One could say--and, indeed, I feel-- that her death closes the book on an era in Canadian public life
|Jennifer Lynch photo in today's National Post.|
I wrote often, not only in the Post, but also in the Report and Western Standard magazines, about the injustice of the CHRC's anti-free-speech powers. Most of my pieces dealt with broad philosophical and legal issues. But one, published in the fall of 2009, about the "enemies list" that Lynch said she kept, was particularly personal. Here is that Post op-ed:
When Jennifer Lynch, the prickly princess of the Canadian Human Rights Commission, revealed in an interview with this newspaper last June that she kept a file on the many critics of her renegade fiefdom, I have to admit that my first thought in response to the news was not that of a concerned citizen, outraged that a civil servant charged with protecting human rights was compiling some sort of Nixonian enemies list.
And I certainly wasn’t vexed over the potential adverse consequences, of being included on the enemies list, to high-profile CHRC critics such as Ezra Levant and Mark Steyn; no, they’re big boys and can certainly take care of themselves.
Rather, my first response was actually to hope that I, red-badge-of-courage like, would be named in her file. After all, I’ve been writing critically about the censorious nature of Section 13 of the Canadian Human Rights Act for more than a decade and I reasoned that if I hadn’t caught the evil eye of Ms. Lynch by now, one of my professional life’s great passions would somehow be diminished.
I needn’t have fretted because I am pleased to report today that, after submitting a freedom-of-information request over the summer, I am now in possession of a 49-page printout listing the contents of Ms. Lynch’s file, and that two articles bearing my byline are among the 1,001 news articles, columns, op-eds, editorials and blog entries which the Chief Commissioner has collected. Break out the champagne.
Actually, break out the champagne and a cheque for $62,840 because a certain Heather Throop, “Director General, Corporate Management Branch” (of the CHRC, I presume), informed me by way of registered mail that I would need to pay that amount to obtain information beyond a mere listing of the contents. Sadly, I don’t happen to have that sort of money lying around.
My FOI request had sought copies, not only of all the clippings and printouts in Ms. Lynch’s file, but also of any “notes, memos or correspondence” that Ms. Lynch or anyone else in the CHRC may have written that are “directly on any of the clippings or printouts, appended to any of the clippings or printouts, or placed in the aforementioned file.”
I asked for this because I figured that if Ms. Lynch were paranoid enough to maintain such a file (as she was) and then sloppy enough to reveal its existence (as she did), she might also have been angry enough to at least scrawl a telling comment or two on offending articles. I dreamed of uncovering handwritten notes such as, “We’ll watch this one—he’s in trouble!” or “I’ll let Richard know about this, for sure!” (“Richard” being CHRC attack dog Richard Warman.) Such information would surely embarrass the commissioner and, in doing so, would further advance the case against Section 13 and the CHRC.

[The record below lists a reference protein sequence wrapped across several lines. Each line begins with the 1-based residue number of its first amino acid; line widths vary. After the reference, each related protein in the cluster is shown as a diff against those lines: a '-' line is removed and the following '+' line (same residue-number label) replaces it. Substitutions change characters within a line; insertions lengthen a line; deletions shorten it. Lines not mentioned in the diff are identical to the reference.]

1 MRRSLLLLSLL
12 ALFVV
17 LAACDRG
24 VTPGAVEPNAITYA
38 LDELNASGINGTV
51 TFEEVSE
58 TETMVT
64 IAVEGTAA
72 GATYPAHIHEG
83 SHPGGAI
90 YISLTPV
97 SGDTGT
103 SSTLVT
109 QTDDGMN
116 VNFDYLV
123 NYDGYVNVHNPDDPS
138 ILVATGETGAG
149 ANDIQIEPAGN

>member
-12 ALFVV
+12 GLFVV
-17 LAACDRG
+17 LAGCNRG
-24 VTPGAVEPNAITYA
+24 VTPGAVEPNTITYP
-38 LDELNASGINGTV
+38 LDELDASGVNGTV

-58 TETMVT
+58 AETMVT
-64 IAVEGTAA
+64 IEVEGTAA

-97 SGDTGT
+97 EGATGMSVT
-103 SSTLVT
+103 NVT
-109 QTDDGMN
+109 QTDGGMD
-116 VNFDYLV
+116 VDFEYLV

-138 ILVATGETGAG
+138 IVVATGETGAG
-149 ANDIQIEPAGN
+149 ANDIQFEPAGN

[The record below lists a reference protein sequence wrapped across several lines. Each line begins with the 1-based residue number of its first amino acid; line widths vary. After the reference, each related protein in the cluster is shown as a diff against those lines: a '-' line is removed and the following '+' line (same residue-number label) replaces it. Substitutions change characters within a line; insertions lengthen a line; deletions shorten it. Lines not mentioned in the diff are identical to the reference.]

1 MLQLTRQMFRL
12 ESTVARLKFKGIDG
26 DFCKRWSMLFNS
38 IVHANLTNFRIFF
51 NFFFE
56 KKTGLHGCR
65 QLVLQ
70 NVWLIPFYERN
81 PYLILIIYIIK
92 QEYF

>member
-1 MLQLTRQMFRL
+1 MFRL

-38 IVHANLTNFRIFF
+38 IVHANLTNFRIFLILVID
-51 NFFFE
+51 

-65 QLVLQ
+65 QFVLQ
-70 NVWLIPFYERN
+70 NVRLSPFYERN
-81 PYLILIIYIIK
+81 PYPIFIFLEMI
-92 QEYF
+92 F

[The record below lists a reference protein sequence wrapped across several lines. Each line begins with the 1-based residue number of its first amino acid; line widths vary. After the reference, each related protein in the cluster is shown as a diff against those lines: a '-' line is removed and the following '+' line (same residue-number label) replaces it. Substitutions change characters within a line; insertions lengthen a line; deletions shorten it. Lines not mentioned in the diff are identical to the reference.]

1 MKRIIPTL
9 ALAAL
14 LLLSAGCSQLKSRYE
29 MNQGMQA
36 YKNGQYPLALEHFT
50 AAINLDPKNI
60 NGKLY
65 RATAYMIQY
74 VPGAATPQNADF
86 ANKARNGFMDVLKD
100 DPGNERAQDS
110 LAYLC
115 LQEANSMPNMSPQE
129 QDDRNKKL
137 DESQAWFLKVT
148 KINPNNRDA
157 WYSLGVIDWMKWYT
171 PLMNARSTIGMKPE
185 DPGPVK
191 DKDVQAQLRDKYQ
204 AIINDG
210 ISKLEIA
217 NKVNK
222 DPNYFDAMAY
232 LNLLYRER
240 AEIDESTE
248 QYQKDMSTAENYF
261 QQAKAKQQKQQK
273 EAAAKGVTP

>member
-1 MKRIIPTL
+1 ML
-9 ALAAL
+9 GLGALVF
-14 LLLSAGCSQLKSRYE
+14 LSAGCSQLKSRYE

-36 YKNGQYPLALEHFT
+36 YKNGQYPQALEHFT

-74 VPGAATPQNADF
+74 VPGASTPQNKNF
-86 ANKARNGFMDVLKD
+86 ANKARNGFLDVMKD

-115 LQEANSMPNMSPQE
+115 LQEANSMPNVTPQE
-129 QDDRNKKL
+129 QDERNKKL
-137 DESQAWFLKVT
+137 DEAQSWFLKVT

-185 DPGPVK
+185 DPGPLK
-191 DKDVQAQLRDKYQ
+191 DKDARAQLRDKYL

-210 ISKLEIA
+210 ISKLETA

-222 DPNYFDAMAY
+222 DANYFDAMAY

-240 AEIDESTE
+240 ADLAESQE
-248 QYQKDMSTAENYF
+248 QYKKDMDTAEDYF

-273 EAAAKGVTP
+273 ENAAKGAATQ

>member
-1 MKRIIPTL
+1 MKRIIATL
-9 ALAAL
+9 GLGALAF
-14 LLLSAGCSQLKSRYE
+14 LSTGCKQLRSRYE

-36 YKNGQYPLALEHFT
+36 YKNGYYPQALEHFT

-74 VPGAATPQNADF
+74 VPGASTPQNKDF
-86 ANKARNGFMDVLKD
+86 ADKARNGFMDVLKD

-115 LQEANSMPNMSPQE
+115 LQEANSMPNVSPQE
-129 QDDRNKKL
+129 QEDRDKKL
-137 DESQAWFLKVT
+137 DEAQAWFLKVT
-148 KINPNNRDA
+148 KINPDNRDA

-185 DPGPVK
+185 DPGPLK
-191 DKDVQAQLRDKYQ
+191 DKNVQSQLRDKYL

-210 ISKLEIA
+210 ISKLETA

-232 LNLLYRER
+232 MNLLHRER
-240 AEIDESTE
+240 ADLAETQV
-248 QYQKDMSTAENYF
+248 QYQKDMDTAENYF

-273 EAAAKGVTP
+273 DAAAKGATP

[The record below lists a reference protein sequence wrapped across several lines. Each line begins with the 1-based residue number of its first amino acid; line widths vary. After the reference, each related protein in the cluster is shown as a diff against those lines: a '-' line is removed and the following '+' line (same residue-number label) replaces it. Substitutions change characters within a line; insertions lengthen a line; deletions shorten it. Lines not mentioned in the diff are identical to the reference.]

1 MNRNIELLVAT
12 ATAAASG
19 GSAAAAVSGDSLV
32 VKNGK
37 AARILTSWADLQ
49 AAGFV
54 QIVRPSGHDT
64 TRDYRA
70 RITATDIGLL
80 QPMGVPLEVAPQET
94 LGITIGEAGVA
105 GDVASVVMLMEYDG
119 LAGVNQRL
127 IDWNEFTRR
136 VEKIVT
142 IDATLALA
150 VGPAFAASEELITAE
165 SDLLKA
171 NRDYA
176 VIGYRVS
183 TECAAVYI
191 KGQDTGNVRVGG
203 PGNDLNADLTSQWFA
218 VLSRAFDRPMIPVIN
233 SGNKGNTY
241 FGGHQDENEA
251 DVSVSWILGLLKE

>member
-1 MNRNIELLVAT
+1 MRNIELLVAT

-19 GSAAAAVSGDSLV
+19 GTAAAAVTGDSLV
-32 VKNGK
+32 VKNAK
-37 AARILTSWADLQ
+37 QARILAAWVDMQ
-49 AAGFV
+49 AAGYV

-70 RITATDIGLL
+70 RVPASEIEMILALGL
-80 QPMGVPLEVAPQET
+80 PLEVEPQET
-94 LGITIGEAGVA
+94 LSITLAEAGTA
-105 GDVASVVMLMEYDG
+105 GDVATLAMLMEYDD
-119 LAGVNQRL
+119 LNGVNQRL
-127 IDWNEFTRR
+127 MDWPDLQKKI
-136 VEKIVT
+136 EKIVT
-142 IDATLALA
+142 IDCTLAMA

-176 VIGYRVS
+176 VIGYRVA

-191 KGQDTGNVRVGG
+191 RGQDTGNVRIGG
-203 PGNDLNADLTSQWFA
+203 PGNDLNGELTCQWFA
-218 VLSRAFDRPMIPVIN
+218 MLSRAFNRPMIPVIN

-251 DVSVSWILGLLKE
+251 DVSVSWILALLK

Alas, Ms. Throop informed me in a three-page missive that any further digging by the CHRC to fulfill my request would entail e-mail searches, electronic records management system searches, typing and reading involving up to 100 employees and 6,284 hours of government time at $10 per hour, hence the $62,840 figure, of which I was requested to immediately send half (or $31,420) to Ottawa to enable my request to proceed. Either that, or narrow my search and reduce the cost accordingly.
The fact that the CHRC wants to charge me for this FOI request puts me in somewhat the same precipitous boat as a defendant ensnared by the CHRC machinery: while a complainant’s every expense is covered by the CHRC, a defendant is forced to foot the bill on his own, and isn’t even allowed to collect costs if he successfully defends himself.
Bottom line: I won’t be digging into any of my RRSPs to further my search for truth and justice and I don’t care to censor my application, so I guess my exploration ends here. But my FOI request has at least accomplished several things, including confirming that Ms. Lynch’s list really does exist and that it contains, not just opinion pieces that are critical of the CHRC, but also news stories about the CHRC and human rights in general, a fact that suggests the commissioner is taking note of critics who are quoted in those news stories.
The entries, which are listed in reverse chronological order, begin with a June 29, 2009 editorial by the Montreal Gazette (“Rights commission threatens our liberty”) and end with a February 16, 2008 column by the Globe and Mail’s Margaret Wente (“Human Rights Commissions: A day at the theatre of the absurd…”).
In between, the titles and headlines reveal that Ms. Lynch has been keeping a close eye on both the national media (articles from this paper, for example, account for 16 percent of the entire file) and the regional press (in fact, one of the two entries under my name is of a column I wrote for a twice-weekly newspaper in suburban Vancouver).
One can only conclude that, 1984-like, Big Sister has been watching. And watching very closely, at that.